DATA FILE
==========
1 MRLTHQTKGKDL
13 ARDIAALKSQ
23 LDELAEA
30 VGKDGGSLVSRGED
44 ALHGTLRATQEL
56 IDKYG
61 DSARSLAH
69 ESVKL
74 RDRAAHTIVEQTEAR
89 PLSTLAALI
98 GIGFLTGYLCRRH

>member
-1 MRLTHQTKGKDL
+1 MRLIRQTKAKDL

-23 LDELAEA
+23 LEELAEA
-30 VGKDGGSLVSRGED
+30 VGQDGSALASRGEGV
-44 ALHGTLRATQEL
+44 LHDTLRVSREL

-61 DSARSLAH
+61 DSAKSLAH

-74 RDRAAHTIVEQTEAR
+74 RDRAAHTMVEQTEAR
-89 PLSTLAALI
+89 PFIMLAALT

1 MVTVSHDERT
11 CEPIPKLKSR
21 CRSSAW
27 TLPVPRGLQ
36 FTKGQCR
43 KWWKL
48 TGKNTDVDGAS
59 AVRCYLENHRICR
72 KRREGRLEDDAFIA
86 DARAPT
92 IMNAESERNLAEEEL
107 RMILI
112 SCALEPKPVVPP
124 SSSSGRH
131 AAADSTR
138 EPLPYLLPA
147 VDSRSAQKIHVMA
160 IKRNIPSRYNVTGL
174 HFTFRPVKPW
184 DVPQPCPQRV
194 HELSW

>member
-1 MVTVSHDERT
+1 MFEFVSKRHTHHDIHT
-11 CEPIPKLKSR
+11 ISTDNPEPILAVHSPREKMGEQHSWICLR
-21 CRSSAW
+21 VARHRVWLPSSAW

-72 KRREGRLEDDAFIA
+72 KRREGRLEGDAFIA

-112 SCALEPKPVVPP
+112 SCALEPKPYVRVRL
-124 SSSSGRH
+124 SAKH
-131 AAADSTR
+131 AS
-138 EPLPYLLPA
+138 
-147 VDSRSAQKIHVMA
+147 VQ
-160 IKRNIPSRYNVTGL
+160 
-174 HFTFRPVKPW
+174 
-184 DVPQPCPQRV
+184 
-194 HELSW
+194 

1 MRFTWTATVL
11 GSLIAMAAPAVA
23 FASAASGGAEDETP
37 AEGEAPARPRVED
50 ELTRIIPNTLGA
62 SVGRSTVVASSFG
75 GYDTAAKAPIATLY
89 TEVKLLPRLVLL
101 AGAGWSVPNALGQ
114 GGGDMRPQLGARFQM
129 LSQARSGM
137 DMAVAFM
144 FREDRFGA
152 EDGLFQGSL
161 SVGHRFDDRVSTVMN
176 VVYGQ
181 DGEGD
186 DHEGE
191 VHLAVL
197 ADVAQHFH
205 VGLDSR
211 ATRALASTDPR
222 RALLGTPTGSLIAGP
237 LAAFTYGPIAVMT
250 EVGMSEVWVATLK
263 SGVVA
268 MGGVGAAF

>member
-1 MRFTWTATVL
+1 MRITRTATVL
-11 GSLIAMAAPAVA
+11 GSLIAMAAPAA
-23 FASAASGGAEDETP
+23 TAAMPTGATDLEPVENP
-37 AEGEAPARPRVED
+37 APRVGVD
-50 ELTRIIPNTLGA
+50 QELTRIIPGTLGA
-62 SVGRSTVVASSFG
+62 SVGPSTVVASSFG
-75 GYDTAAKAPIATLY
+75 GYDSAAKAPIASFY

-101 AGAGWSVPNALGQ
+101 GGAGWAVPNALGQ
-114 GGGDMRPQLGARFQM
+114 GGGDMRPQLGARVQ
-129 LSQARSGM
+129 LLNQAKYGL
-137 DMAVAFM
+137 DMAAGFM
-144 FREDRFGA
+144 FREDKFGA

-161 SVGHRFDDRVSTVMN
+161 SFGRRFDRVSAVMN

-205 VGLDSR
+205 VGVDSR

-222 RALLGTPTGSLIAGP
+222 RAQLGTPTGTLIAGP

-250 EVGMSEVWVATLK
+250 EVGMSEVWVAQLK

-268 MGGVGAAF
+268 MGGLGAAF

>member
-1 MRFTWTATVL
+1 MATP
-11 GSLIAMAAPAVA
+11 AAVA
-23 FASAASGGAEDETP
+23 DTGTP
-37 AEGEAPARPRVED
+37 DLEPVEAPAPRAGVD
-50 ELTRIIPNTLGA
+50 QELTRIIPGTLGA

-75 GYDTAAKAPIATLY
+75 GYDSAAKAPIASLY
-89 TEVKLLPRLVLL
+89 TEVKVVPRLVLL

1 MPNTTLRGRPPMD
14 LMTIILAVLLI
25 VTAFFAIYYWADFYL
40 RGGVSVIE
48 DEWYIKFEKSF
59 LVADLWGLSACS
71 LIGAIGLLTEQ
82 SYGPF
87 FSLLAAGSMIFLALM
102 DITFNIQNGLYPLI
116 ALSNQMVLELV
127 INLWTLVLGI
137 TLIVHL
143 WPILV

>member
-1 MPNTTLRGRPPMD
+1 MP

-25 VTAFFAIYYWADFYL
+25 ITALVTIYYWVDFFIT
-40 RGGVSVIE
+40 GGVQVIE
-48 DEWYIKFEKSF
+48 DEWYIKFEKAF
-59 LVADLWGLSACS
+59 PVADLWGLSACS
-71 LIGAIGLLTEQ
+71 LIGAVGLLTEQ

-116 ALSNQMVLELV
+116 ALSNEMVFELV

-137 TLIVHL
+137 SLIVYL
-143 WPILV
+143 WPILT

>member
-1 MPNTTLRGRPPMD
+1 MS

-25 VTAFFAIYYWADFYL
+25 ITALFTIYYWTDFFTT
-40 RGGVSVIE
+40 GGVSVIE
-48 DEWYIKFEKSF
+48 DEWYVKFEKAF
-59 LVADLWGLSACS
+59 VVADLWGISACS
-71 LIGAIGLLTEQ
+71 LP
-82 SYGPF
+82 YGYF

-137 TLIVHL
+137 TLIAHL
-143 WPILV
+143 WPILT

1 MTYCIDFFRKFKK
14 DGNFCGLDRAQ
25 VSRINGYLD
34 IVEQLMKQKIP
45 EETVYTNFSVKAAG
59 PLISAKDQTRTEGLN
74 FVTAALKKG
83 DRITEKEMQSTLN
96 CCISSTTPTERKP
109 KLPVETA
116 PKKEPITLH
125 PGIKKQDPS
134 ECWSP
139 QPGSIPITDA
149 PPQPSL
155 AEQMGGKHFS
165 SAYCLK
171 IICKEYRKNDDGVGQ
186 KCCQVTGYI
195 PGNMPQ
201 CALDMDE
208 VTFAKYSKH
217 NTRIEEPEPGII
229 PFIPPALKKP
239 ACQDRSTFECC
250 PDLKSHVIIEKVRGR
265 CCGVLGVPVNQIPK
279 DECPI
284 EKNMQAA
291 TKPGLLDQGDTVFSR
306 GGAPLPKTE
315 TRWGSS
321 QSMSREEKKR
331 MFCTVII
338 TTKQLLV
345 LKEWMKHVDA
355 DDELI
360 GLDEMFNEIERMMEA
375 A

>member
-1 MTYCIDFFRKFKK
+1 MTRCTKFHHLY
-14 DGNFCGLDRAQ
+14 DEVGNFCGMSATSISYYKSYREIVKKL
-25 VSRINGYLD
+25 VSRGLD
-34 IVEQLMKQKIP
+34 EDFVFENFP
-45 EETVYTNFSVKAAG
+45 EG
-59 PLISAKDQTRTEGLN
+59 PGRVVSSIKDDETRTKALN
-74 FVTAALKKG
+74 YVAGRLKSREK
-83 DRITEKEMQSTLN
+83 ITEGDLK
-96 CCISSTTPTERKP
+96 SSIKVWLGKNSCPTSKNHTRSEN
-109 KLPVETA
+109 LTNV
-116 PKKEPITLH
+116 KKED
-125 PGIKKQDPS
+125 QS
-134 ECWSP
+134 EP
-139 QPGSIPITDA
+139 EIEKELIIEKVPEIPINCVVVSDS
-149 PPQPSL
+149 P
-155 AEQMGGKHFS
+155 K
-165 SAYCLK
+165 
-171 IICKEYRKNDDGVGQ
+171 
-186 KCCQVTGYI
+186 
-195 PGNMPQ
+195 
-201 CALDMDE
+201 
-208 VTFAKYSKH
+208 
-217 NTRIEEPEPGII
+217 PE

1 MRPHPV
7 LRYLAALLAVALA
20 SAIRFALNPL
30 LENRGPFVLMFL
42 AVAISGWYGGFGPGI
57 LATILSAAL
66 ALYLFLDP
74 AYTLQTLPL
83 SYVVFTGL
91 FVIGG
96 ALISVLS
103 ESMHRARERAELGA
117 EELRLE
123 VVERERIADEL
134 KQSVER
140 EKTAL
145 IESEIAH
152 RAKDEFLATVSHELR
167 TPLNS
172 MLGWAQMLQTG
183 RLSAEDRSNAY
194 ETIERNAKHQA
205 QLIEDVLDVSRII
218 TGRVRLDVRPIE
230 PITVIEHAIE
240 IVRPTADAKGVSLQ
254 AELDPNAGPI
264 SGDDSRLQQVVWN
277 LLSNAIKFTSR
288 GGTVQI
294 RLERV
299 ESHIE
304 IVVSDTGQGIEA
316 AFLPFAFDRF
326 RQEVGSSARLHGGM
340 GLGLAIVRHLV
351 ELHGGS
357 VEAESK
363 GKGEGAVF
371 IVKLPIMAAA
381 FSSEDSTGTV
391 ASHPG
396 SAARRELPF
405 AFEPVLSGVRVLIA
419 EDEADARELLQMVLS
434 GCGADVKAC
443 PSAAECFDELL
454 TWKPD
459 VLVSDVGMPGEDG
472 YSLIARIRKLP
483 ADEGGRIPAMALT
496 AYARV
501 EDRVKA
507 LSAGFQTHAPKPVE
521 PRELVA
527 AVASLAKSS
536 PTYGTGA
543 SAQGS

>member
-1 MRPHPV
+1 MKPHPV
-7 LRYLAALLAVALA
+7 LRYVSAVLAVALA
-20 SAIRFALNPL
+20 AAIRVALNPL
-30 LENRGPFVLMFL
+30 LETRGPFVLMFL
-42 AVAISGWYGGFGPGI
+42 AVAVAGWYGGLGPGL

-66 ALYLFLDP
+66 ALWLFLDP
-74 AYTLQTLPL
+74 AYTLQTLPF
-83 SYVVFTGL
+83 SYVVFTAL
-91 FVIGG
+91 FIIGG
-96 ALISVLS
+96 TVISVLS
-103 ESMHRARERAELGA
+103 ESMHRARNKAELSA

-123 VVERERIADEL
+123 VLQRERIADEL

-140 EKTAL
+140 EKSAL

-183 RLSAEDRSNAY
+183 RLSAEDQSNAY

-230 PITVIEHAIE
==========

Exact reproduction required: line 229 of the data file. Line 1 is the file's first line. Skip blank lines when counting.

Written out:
250 PDLKSHVIIEKVRGR